Well, 787 fans and friends, today was one for the history books. I wouldn’t have missed what turned out to be a beautiful sunny day in Everett. With government officials to my left and company leaders to my right, customers in front of me and a sea of Boeing teammates behind me, I watched as FAA Administrator Randy Babbitt handed over two pieces of paper that literally open the door to our future. The Type Certificate and amended Production Certificate for the Dreamliner authorize us to begin delivering airplanes. Those pieces of paper show we’ve met a rigorous set of requirements and proven the 787 is safe and ready to enter revenue service.
The original Dreamliner made the perfect backdrop for today’s certification ceremony in Everett.
We’ve only certified a total of 11 all-new jetliners in the history of our company. It’s another in a series of events that make up the 787 chain of memories I reflect on every now and then.
Our authority to offer event in 2003 at the Washington State Convention Center certainly set a tone for us. It was clear that the level of interest in this program would be unlike anything we had ever experienced. And, it was clear that this would take the concerted efforts of supporters - from the local, state and federal government; from international suppliers; and from the incomparable Boeing team to turn this offering into a reality.
Flags with the logos of every Dreamliner customer were marched through the crowd at today’s event.
Just a few months later, we gathered again to celebrate the launch of the program. In an empty factory in Everett we shined flashlights to commemorate ANA’s historic order. I can’t say enough about what a terrific partner ANA has been to Boeing from that day to this. They’ve been bold leaders in our industry and our respect for them is immeasurable. Today that factory is a hive of activity - the site of 787 Final Assembly.
FAA Administrator Randy Babbitt (right) presented Capt. Mike Carriker, 787 chief pilot (center), and Mike Sinnett, 787 vice president and chief project engineer, with the U.S. Type Certificate.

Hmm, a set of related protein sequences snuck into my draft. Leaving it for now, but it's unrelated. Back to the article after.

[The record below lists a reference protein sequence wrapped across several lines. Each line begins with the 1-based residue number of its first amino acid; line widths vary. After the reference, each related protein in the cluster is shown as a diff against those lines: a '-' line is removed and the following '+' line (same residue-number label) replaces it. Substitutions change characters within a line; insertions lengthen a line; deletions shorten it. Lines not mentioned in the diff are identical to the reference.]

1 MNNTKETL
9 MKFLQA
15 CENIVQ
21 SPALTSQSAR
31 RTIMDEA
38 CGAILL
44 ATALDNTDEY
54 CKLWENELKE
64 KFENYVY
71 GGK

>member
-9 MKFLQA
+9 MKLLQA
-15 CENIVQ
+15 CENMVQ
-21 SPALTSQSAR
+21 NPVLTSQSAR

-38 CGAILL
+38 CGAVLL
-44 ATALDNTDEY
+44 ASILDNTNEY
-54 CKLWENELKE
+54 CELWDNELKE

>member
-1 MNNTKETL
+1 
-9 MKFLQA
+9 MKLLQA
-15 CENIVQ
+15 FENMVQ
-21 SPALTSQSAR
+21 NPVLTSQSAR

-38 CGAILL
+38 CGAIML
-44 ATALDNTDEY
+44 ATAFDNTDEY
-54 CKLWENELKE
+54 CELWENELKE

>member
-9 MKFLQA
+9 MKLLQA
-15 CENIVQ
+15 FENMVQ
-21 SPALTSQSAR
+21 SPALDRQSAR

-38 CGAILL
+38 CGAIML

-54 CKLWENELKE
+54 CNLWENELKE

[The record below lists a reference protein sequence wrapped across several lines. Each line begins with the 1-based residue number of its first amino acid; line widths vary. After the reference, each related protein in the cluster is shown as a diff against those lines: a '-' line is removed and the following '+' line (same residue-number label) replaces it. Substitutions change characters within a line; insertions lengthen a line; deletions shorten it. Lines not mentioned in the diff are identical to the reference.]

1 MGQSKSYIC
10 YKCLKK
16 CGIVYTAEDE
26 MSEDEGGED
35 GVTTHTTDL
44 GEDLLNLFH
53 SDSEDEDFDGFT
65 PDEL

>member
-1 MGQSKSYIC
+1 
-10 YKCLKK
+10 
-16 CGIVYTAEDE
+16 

The orders came slowly at first. Then, like a steady drum beat, we broke records. I vividly remember an early morning wake up call while I was traveling in Asia to tell me about the ANA order.
On July 8, 2007 (yes it was 7/8/07) we gathered again in Everett to celebrate the rollout of the 787. It was my daughter’s birthday, so we had a lot to celebrate that day. At no other time has the international appeal of this airplane been so tangible. From the video screens that showed live celebrations in Italy, Japan and South Carolina, to the colorful uniforms of our customers’ flight attendants, it was clear we had a global success on our hands.
Of course, nothing ever beats the emotion of first flight. Dec. 15, 2009, may have been a rainy day in Seattle but our spirits soared with Capt. Mike Carriker as he took ZA001 into the air, where it belonged. He said after landing that he wished he could have taken all of us with him. In some ways he did. We were all glued to our computers watching the progress of his flight and waiting for landing so we could cheer him on as he emerged from the airplane, arms raised in spontaneous celebration.
Scott Fancher, vice president and general manager of the 787 program, speaks to the crowd.
And now, we add another link to the chain. Certification brings to a close the most thorough, robust testing and validation effort ever conducted here at Boeing. That happens with every new airplane as we and the regulators constantly up the ante for requirements - that’s how we keep our standards high.
The great thing about this chain of memories is that it’s still just barely started. First delivery is just around the corner. We announced today that it will occur on September 26 and that we’ll use a host of digital tools to make sure everyone can share the excitement. And we still have lots of deliveries and milestones in the future.
The second 787 Dreamliner, ZA002, made a special fly-by to kick off the 787 certification event.
Thanks for coming along with me on this trip down memory lane and for being with us as we’ve worked our way through the 787 program. Scott Fancher always reminds the team that it’s not easy making history— and he’s right. It’s not easy, but it sure is fun!